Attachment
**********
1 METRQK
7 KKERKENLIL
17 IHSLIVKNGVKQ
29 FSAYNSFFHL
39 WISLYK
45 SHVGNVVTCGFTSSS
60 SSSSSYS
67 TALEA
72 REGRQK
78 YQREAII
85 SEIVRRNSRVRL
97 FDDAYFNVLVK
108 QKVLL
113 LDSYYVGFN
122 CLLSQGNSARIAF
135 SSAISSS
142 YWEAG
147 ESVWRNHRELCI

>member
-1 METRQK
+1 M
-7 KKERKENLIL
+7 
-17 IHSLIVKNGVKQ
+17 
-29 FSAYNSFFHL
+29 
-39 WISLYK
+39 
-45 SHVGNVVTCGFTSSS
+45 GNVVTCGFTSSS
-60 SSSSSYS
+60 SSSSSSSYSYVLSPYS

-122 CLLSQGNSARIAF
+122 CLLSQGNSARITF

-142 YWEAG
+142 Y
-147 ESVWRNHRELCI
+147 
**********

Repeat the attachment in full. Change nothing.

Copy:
1 METRQK
7 KKERKENLIL
17 IHSLIVKNGVKQ
29 FSAYNSFFHL
39 WISLYK
45 SHVGNVVTCGFTSSS
60 SSSSSYS
67 TALEA
72 REGRQK
78 YQREAII
85 SEIVRRNSRVRL
97 FDDAYFNVLVK
108 QKVLL
113 LDSYYVGFN
122 CLLSQGNSARIAF
135 SSAISSS
142 YWEAG
147 ESVWRNHRELCI

>member
-1 METRQK
+1 M
-7 KKERKENLIL
+7 
-17 IHSLIVKNGVKQ
+17 
-29 FSAYNSFFHL
+29 
-39 WISLYK
+39 
-45 SHVGNVVTCGFTSSS
+45 GNVVTCGFTSSS
-60 SSSSSYS
+60 SSSSSSSYSYVLSPYS

-122 CLLSQGNSARIAF
+122 CLLSQGNSARITF

-142 YWEAG
+142 Y
-147 ESVWRNHRELCI
+147 